“ As often as you shall eat this bread and drink the chalice, you shall shew the death of the Lord, until He come”
Dear Brothers and Friends,
For what is perhaps the first time in history, holy Church this year is forced to celebrate the central mysteries of our faith in a context reminiscent of that of the catacombs. Our civil and religious superiors have left us no choice in the matter, and so we seek to make the best of it. It is perhaps a providential opportunity to look at aspects of our faith which, to tell the truth, have been left in the shadow for a number of decades.
In what concerns the Holy Sacrifice of the Mass which was instituted on this day, it is well-known that after Vatican II there was great insistence upon the Eucharist as the gathering of the Church around the altar. Some priests even came to the point of considering it irrelevant to offer Mass if the people could not be present. This of course is wrong. It was rejected by Vatican II and Pope Paul VI in no uncertain terms.
Vatican II declared: “In the mystery of the Eucharistic Sacrifice, in which priests fulfil their office most especially, the work of our redemption is continually carried out, and therefore its daily offering is warmly commended. Even if the presence of the faithful is not possible, this offering is an act of Christ and the Church” (Presbyterorum Ordinis 13).
Pope Paul VI clearly did not think the Council’s teaching on the Eucharist was sufficient, and so, just before its last session in 1965 he published a beautiful encyclical entitled Mysterium Fidei in which we read: “Each and every Mass is not something private, even if a priest celebrates it privately; instead, it is an act of Christ and of the Church. In offering this sacrifice, the Church learns to offer herself as a sacrifice for all and she applies the unique and infinite redemptive power of the sacrifice of the Cross to the salvation of the whole world. For every Mass that is celebrated is being offered not just for the salvation of certain people, but also for the salvation of the whole world. The conclusion from this is that even though active participation by many faithful is of its very nature particularly fitting when Mass is celebrated, still there is no reason to criticise but rather only to approve a Mass that a priest celebrates privately.… For such a Mass brings a rich and abundant treasure of special graces to help the priest himself, the faithful, the whole Church and the whole world toward salvation—and this same abundance of graces is not gained through mere reception of Holy Communion” (Mysterium Fidei 32).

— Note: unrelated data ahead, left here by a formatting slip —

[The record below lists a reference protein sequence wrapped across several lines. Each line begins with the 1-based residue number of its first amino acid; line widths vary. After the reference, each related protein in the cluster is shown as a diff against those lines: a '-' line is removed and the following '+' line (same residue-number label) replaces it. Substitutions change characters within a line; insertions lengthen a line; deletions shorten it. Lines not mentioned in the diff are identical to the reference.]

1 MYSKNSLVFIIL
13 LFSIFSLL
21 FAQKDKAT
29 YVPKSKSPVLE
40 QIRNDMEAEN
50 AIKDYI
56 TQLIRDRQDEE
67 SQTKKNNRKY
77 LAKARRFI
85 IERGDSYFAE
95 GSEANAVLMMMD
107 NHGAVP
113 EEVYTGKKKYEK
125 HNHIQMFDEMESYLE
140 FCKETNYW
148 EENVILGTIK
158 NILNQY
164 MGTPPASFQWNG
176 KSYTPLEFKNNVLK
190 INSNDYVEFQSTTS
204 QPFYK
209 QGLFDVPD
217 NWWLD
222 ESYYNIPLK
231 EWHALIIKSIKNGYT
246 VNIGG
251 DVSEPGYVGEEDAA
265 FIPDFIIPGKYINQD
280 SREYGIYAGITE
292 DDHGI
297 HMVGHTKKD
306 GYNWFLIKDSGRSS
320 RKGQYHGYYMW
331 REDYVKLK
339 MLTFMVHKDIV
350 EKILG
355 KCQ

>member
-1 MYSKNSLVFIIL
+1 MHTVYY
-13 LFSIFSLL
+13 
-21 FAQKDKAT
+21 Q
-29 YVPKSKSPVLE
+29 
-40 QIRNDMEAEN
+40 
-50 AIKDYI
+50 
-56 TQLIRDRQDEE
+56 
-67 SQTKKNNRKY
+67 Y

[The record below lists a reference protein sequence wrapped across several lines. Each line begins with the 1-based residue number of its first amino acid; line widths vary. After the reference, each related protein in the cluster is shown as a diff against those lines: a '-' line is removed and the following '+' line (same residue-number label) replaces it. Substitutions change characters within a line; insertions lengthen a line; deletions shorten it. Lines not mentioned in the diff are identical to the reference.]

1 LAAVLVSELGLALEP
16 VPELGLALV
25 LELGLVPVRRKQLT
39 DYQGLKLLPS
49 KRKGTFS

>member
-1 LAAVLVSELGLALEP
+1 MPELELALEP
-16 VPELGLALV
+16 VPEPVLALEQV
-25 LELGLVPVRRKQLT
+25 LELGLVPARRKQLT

The same Pope returned to the subject a few years later in writing to the Prior General of the Carthusian order. The monks of this order, the strictest in the Church, celebrate Mass daily, alone in their cells. After the Council a number of voices were lifted to protest such a custom, and even the very fact of ordaining priests in a monastery, which seemed out of sync with the modern approach. Pope Paul took their defence. He writes:
“There are those today who are of the opinion that this is not fitting that cenobites or hermits, who are never going to exercise the sacred ministry, should be raised to the priesthood. …This opinion certainly lacks a firm foundation. For many Saints and very many religious have combined the profession of the monastic or indeed the eremitical life with the priesthood because they have had a sound perspective of the fitting relationship between both consecrations, that proper to the priest, and that proper to the monk. Indeed, solitude, the absolute loss of the goods of this world, the abnegation of one’s own will: things that are undertaken by those who enclose themselves within the bounds of the monastery, most singularly prepare the soul of the priest to be devoutly and ardently offered up for the Eucharistic sacrifice which is ‘ the source and summit of the whole Christian life’. Furthermore, when that full self-giving, to which the religious devotes himself, is added to the priesthood, he is configured in a special way to Christ who is at the same time priest and victim. When the second Vatican Council treated in a special document about priests and their duties, it rightly laid down that those duties include the care of the people of God. However, this care is carried out by yourselves in celebrating the eucharistic sacrifice as you are accustomed to do every day. This celebration most often takes place in your eremitical oratories, that is to say, in a devout recess, where the soul of the monk, fixed on the things of above, drinks in more richly the Spirit of love and light. Therefore the vocation of the Carthusian, when it is faithfully adhered to, brings it about that the universal intention, which is present in the Eucharistic sacrifice, becomes the intention of each monk who is carrying out the sacred rites.”